Resumes for Skilled Trades People, Technicians, and Factory Workers
In this article, you will find resume tips for hands-on working people, including:
- Security Systems Installer
- Industrial Maintenance Electrician
- Truck Driver / Equipment Operator
- Boiler Operator / Stationary Engineer
- HVAC Technician
- Heavy Equipment Mechanic
- Auto Body Shop Manager
If you make your living working with your hands and don't work in an office all day, sitting in front of a computer to write your resume may not be something that comes easily to you. If you've been around for a few years, you probably remember when you didn't need a resume for these types of jobs. Times have changed, and even technicians, skilled trades people, and construction workers need to present themselves to employers with a well-written resume. If you work in one of these fields, there are several key things to remember as you prepare your resume and cover letters. Here are just a few tips that you may find helpful:
- Document your training and knowledge. If you're a technical person, you've probably attended a number of training schools for installing and/or repairing various models and brands of equipment. Identify those that will really matter to a prospective employer and make sure they're included on your resume under “technical training” or some other appropriate heading.
- Recognize what your accomplishments are and be sure to include them on your resume and in cover letters. Many workers in these types of positions don't believe that they have any accomplishments—they just show up for work and do a great job, working hard every day. But if you make a suggestion that saves time or improves quality, that's an accomplishment. If you are singled out as someone who's great at teaching the new kid the ropes, or training coworkers more formally in new job skills, these are accomplishments. Did you complete your apprenticeship in three years instead of four? Any of these things can be included on your resume as an accomplishment, or highlighted in a cover letter if they are particularly relevant to the targeted job.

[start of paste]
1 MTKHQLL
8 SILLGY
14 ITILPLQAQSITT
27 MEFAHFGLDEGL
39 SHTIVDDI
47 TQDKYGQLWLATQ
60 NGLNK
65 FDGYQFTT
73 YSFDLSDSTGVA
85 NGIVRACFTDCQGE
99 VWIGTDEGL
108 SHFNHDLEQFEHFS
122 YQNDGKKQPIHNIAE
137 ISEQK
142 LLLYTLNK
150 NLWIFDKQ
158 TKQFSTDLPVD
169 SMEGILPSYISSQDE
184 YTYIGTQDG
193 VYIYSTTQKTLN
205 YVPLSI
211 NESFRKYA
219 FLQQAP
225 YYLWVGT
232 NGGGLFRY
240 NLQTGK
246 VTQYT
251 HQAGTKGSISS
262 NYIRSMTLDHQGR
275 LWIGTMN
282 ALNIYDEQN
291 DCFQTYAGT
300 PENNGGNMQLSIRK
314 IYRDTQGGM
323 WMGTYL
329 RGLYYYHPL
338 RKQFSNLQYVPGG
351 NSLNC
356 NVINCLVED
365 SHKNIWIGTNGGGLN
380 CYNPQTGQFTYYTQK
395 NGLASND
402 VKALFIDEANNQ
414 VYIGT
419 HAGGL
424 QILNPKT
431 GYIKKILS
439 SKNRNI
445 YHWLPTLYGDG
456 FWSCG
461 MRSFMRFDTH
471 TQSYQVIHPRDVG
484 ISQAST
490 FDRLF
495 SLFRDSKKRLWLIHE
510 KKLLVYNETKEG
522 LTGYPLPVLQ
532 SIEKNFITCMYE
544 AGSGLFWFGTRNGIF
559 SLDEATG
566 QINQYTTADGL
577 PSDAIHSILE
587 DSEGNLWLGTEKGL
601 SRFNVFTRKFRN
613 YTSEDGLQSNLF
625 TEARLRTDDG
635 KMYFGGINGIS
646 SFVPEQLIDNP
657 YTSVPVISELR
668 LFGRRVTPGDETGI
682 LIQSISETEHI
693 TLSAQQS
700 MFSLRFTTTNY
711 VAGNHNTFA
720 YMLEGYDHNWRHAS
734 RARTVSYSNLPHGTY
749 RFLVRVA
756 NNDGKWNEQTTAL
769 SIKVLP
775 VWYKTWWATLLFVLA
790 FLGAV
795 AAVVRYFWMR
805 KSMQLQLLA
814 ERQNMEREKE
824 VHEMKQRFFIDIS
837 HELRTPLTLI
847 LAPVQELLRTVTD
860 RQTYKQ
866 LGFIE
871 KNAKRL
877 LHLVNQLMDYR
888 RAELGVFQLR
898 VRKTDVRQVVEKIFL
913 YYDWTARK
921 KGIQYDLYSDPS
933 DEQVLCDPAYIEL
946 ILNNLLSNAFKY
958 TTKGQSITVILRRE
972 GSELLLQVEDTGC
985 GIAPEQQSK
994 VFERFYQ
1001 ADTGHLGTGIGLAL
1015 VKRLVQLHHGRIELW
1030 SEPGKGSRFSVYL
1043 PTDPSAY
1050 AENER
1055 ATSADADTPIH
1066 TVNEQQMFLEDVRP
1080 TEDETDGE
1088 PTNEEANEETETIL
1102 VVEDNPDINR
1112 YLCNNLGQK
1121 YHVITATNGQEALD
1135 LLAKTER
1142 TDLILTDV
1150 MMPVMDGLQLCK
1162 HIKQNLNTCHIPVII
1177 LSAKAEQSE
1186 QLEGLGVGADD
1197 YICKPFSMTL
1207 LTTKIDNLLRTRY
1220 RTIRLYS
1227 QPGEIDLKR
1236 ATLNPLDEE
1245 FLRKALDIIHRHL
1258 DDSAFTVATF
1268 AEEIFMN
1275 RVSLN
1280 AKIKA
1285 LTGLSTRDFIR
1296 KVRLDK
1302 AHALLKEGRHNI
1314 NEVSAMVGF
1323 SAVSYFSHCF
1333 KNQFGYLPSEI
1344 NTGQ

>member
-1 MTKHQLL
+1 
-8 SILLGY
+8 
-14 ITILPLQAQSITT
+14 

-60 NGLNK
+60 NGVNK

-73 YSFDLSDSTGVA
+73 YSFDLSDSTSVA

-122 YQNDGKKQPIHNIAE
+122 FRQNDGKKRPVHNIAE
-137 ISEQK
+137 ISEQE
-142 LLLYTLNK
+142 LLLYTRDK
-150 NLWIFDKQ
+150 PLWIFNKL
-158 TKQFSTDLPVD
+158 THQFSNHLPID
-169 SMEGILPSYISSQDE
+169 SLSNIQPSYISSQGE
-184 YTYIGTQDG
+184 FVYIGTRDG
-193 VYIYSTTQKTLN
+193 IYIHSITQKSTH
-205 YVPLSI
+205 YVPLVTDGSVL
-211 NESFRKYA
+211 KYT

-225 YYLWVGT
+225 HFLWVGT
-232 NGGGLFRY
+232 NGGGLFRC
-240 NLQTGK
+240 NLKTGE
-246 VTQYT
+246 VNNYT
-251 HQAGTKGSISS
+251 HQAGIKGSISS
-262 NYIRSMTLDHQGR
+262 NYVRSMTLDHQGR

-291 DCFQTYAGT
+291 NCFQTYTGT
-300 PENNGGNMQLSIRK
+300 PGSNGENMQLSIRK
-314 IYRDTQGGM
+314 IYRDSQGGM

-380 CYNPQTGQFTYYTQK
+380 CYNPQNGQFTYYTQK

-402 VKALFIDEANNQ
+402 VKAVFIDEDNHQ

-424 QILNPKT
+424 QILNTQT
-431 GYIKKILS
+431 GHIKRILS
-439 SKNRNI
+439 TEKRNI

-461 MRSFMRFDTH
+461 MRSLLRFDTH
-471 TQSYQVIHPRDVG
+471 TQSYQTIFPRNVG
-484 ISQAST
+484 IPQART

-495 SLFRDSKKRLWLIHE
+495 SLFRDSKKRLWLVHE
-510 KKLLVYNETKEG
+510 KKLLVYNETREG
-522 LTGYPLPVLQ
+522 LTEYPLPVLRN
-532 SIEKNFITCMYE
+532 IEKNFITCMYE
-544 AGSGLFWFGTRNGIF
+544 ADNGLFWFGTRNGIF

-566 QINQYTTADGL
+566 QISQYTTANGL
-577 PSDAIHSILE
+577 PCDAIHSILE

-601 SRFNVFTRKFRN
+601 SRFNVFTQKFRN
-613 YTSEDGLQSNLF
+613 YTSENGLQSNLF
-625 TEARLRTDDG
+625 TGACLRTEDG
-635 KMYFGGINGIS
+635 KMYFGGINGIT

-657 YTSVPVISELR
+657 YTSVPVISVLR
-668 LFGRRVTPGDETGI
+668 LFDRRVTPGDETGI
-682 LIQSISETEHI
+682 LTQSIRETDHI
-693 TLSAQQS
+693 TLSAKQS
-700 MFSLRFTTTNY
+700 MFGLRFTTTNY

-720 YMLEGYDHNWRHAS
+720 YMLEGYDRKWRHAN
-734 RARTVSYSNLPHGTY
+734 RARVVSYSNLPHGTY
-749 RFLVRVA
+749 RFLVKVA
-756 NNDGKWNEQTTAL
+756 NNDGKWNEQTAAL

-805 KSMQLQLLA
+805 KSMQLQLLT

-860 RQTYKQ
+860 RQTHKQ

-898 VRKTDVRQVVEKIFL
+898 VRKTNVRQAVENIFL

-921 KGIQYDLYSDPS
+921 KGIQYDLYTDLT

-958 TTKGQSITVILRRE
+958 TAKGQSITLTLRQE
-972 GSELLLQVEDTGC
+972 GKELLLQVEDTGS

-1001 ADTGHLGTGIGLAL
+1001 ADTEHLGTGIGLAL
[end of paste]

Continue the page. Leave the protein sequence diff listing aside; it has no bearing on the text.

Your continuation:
- Show your range of experience. If you're an electrician, do you install network and telephone cables as well as 110-volt and 220-volt service? Do you operate a bulldozer and also drive over-the-road trucks? Are you a plumber who works with pneumatics and hydraulics as well as water and sewer lines? In each case, you want to include this information on your resume, most likely in your summary or technical skills section.
- Highlight any technical skills that set you apart from the crowd. Do you use wireless technology to track inventory in a warehouse? Are you competent with state-of-the-art test equipment? Have you been trained to install or repair equipment that's new to the market? Do you use CAD/CAM software to create drawings? Any of these things can distinguish you from the dozens of other job applicants you might be competing against, and including them on your resume may give you an edge.
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